In California, the state Department of Motor Vehicles regulates vehicle safety and issues permits for driverless vehicle testing and deployment. The CPUC, whose main task is regulating utilities such as Pacific Gas & Electric, also oversees commercial transport services, including bus companies, limousine services, Uber and Lyft. It’s up to the CPUC to decide whether companies can charge fares.

The commission declined to make commissioners or staff members available for an interview. A commission spokeswoman pointed to a document issued in June 2018 that set rules for driverless vehicle pilot programs in California.

“The free rides will identify the pilot program as different from ordinary transportation,” the document reads, “and, therefore, will encourage the public to be more mindful of their experience and provide critical feedback to the commission and the permit-holders.”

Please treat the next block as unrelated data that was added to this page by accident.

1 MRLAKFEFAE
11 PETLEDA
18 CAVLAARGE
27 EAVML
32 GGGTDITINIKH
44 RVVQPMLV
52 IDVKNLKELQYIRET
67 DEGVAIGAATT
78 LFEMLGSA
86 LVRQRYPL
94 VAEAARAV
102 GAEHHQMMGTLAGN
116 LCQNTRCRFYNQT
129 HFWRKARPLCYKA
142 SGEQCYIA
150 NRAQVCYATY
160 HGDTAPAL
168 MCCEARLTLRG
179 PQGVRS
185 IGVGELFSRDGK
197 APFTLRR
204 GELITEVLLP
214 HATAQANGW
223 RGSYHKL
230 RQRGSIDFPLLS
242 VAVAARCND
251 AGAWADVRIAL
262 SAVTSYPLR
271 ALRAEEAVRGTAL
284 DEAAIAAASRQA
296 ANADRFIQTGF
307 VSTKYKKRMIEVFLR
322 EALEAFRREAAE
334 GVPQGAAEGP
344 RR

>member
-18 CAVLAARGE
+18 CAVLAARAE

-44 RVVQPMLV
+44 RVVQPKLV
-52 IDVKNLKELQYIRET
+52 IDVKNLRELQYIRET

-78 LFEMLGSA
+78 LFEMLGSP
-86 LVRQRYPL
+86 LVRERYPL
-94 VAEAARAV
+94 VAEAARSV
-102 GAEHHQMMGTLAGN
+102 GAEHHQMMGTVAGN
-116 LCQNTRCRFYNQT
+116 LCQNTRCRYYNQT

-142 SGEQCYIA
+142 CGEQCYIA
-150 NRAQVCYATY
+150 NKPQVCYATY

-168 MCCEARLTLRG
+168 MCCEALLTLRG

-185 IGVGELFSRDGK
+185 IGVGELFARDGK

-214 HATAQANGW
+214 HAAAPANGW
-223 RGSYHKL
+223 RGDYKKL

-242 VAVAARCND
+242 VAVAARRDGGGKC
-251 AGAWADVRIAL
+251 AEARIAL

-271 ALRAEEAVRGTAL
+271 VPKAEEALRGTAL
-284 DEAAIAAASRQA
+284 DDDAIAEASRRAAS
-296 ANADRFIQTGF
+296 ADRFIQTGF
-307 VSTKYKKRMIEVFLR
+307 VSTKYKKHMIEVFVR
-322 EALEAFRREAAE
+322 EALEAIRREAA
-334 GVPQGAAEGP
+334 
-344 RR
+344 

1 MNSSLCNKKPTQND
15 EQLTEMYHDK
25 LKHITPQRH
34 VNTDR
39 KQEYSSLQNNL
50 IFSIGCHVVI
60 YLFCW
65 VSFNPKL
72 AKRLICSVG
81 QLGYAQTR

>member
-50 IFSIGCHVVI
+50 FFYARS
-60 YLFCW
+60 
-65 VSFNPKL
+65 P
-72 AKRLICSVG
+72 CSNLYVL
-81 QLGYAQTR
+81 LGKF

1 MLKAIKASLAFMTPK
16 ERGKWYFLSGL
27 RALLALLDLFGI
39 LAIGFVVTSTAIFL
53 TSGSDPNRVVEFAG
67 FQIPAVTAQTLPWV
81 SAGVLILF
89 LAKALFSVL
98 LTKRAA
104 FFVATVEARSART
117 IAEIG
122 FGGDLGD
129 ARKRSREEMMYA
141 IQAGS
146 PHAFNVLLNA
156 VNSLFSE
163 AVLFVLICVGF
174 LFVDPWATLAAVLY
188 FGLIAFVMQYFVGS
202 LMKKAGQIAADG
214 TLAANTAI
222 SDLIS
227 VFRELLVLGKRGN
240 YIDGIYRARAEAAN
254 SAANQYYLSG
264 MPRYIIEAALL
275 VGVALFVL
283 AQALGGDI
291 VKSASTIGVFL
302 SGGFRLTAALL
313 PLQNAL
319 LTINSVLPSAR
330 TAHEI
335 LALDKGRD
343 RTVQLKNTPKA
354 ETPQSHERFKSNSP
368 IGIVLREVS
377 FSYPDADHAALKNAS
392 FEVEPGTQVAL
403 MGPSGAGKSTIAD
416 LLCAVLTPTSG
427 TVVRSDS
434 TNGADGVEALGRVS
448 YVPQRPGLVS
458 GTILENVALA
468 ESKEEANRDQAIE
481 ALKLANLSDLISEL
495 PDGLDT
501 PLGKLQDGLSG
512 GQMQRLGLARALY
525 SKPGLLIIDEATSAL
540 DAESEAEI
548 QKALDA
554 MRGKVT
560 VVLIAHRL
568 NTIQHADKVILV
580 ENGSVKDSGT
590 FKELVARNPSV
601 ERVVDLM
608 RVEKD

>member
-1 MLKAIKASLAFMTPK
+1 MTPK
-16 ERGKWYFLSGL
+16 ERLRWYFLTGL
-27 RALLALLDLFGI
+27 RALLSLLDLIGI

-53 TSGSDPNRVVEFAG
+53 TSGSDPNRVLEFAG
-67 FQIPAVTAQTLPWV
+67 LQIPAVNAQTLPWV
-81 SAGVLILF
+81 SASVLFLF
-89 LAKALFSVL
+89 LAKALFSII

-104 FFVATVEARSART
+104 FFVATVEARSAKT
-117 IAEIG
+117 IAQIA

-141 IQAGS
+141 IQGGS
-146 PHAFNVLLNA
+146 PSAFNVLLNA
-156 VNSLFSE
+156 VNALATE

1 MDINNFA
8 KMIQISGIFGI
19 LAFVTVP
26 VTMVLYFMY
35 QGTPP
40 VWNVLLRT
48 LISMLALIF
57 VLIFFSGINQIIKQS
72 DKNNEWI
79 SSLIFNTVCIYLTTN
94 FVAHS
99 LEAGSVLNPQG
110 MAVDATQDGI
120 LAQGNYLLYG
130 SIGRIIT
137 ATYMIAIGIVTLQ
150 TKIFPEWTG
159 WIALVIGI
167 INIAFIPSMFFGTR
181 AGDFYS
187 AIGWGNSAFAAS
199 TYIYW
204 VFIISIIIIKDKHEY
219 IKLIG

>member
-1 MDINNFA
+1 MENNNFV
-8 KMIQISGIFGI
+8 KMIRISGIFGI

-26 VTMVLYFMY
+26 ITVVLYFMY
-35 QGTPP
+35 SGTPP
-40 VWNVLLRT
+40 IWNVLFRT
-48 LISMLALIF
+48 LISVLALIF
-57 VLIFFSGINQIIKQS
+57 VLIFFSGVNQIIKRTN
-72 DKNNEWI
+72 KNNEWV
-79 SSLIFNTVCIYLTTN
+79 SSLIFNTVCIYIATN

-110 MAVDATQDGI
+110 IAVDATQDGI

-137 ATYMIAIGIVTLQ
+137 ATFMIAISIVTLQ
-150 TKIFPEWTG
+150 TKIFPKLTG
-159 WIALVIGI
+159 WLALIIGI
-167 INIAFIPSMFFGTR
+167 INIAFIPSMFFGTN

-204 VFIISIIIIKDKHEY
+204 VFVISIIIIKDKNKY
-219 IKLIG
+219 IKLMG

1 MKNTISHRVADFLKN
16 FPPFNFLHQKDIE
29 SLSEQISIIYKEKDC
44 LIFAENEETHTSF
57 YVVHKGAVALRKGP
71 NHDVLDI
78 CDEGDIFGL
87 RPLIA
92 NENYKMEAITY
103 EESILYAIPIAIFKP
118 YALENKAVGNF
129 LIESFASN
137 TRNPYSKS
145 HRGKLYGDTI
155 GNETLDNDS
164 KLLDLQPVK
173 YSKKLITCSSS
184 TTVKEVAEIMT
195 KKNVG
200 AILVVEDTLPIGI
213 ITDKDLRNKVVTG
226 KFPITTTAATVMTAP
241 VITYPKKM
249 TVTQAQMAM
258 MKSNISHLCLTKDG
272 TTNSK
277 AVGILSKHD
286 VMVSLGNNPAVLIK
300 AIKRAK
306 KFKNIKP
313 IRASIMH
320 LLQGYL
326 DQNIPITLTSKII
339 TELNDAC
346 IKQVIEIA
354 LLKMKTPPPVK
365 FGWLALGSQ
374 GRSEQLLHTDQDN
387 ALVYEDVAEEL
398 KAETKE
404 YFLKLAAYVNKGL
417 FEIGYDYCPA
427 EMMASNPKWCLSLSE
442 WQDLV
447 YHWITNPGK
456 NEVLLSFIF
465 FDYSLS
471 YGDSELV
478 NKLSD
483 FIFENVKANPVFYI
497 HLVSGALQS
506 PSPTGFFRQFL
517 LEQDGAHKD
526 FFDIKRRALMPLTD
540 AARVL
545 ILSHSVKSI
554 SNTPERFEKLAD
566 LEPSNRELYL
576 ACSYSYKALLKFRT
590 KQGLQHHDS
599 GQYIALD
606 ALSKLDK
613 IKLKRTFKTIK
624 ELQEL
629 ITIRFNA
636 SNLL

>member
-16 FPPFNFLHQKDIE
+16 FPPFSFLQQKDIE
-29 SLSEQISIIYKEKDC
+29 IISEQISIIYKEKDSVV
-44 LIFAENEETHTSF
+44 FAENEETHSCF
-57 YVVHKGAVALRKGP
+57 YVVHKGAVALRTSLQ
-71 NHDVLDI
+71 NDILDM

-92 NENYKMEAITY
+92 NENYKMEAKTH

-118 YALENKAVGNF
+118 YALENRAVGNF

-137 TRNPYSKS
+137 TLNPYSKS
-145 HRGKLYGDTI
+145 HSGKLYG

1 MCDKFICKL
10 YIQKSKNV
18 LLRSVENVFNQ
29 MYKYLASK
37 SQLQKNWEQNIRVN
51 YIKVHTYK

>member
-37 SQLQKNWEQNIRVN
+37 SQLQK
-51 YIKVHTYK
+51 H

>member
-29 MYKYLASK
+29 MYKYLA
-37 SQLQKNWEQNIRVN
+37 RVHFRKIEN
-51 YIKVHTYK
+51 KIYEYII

Other driverless companies at the hearing — which included Cruise, Aurora, Pony.ai and AutoX — seemed baffled by the reasons given for banning paid driverless pilot programs.

“It’s very important we’re able to charge for our service not just for us but for the entire industry in California,” said Jewel Z. Li of AutoX, which is developing autonomous technology and robotaxi logistics systems in the U.S. and in China. It’s important, she said, to test “real-life sustainable business models.”